The next-generation device should extend the distance at which TNT vapors can be detected and allow operation in cold temperatures, such as in the mountains of Afghanistan. It will use a polymer-based sensing element, also developed at MIT, that instead of merely glowing, produces a much more intense light in the form of a laser. When TNT vapors touch the material, it suddenly stops lasing, causing a dramatic drop-off in the amount of light. “As a consequence, you can amplify the recognition of the presence of TNT,” increasing the detector’s sensitivity, says Vladimir Bulovic, an electrical engineering professor at MIT who was involved with developing the more-sensitive device.
Rose is now adapting the device, described last April in the journal Nature, for low-power applications, by containing the polymer in micro- or nano-sized structures that lower the amount of light needed to trigger the lasing. Nomadics is also making the detector more versatile, with the goal of being able to sense more kinds of chemicals, such as the RDX used in plastic explosives. According to Rose, RDX, the second-most common explosive, after TNT, has three orders of magnitude less vapor around it than TNT, requiring the higher sensitivity for detection.
As good as bomb-detection technology may get, however, it alone will not be able to solve the IED problem. Loren Thompson, CEO of the Lexington Institute, a nonpartisan think tank in Arlington, VA, says the effectiveness of Nomadics’ technology will be limited by soldiers’ ability to control traffic in a city, which, in turn, is limited by the number of troops available. “To create a checkpoint, to continuously monitor a neighborhood for a bomb factory – we just don’t have enough personnel to do that,” he says. “You would have to rely on some sort of prior intelligence-gathering or sensor surveillance to reduce the number of prospective areas where you are going to apply the technology, otherwise it would be an insurmountable challenge.”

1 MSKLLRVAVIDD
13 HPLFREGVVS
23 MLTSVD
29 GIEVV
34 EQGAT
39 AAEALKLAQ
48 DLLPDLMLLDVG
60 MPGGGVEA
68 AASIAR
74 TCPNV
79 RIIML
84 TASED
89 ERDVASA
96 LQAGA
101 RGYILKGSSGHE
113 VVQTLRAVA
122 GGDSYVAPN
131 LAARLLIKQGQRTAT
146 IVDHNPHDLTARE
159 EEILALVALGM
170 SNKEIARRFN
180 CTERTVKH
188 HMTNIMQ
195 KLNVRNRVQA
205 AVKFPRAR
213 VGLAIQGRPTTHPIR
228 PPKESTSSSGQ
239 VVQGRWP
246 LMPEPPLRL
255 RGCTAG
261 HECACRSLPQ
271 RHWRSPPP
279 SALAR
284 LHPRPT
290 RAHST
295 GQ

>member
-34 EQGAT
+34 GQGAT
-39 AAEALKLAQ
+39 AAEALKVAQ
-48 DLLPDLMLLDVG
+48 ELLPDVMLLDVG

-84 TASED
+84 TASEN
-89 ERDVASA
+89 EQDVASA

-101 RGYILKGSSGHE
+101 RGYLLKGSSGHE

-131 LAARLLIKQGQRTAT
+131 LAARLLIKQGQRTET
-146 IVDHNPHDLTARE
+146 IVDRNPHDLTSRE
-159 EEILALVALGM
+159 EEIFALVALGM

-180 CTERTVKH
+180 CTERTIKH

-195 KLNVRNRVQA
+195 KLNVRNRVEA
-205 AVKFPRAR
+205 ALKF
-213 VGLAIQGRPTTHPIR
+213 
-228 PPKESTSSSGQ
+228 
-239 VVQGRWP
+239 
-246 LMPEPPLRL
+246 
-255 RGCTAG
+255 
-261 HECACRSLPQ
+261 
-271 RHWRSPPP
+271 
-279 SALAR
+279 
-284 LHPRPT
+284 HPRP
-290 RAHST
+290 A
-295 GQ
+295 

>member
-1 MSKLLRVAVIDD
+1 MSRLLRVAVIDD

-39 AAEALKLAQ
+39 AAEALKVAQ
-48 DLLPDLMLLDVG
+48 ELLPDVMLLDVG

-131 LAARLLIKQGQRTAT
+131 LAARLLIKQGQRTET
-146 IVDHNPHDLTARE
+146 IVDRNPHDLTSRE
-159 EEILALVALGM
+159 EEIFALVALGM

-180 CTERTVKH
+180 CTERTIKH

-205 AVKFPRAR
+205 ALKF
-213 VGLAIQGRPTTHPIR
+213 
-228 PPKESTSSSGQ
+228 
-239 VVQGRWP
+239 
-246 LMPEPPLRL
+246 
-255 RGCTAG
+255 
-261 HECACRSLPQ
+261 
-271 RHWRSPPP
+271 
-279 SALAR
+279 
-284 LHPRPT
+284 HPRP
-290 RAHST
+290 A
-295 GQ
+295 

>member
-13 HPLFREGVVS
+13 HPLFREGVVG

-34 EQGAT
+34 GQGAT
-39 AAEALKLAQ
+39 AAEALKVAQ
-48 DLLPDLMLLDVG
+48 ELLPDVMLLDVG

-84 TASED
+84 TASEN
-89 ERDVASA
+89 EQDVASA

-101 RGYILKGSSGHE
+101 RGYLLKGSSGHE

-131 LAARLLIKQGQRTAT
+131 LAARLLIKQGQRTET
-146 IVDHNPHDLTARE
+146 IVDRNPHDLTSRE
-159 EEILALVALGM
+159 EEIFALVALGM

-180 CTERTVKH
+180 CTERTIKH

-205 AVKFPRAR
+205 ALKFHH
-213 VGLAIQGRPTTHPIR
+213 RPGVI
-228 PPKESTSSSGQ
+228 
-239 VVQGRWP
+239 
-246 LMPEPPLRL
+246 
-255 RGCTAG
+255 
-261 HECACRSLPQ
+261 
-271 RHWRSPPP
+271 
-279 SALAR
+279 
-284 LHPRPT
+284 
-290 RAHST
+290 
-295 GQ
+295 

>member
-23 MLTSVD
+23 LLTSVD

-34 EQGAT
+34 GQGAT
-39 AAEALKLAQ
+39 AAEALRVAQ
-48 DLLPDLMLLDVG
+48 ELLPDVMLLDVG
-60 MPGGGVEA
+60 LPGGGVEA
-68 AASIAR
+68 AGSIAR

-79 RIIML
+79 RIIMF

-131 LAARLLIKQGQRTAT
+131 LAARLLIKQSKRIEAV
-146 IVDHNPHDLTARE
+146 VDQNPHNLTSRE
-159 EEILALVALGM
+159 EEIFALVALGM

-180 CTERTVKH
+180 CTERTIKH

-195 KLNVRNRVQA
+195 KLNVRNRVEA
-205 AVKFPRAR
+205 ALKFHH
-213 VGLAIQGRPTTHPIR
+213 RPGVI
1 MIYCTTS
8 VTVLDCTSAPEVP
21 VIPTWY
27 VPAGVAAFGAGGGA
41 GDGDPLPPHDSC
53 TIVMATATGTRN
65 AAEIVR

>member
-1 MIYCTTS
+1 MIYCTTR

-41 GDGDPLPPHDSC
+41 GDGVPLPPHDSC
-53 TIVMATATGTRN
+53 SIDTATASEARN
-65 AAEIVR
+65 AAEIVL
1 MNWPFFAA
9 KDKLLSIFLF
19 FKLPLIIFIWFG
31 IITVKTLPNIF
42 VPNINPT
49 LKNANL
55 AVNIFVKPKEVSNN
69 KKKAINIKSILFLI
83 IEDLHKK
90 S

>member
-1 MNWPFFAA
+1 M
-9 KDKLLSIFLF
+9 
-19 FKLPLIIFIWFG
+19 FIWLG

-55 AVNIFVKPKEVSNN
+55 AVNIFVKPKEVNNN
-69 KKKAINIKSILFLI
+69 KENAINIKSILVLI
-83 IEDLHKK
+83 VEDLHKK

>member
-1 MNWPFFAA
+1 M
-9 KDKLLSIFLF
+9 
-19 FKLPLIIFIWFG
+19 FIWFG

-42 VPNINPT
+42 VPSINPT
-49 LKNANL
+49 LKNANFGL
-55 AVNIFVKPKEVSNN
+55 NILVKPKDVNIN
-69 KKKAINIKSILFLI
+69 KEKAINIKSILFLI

The U.S. military is thus pursuing efforts that can complement detection. By Thompson’s estimate, there are a somewhere around a hundred different concepts – most of them classified – for defeating IEDs. Right now, he says, the most prevalent technologies in Iraq are devices for detecting magnetic anomalies created by artillery-shell-based IEDs or jamming the signals from garage-door openers and cell phones.
The U.S. is also working to improve the way its military communicates. On the army’s Company Command website, thousands of army commanders are sharing their experiences in responding to the rapidly changing techniques of terrorist bombers.
All these combined efforts might be helping. At the end of December, Major General William Webster, commander of the Multinational Division-Baghdad, said the military is “finding nearly half of the roadside bombs, the IEDs, that the enemy is emplacing, and we’ve had a 92% increase in weapons caches found.” He said their efforts had forced insurgents to try different, less deadly tactics, such as drive-by shootings. Indeed, in January, according to the nonprofit icasualties.org, which compiles data from DOD releases, 25 soldiers died from IEDs, down from an average 40 in several previous months.
Whatever solutions work for fighting IEDs, it’s clear they will have to adapt constantly to new tactics by the bombers. The decrease in IED-related deaths in January could turn out to be a temporary downturn, if the pace of such deaths this month continues. “The basic problem you have with the IED threat,” Thompson says, “is it continuously morphs in order to circumvent solutions that we’ve developed.”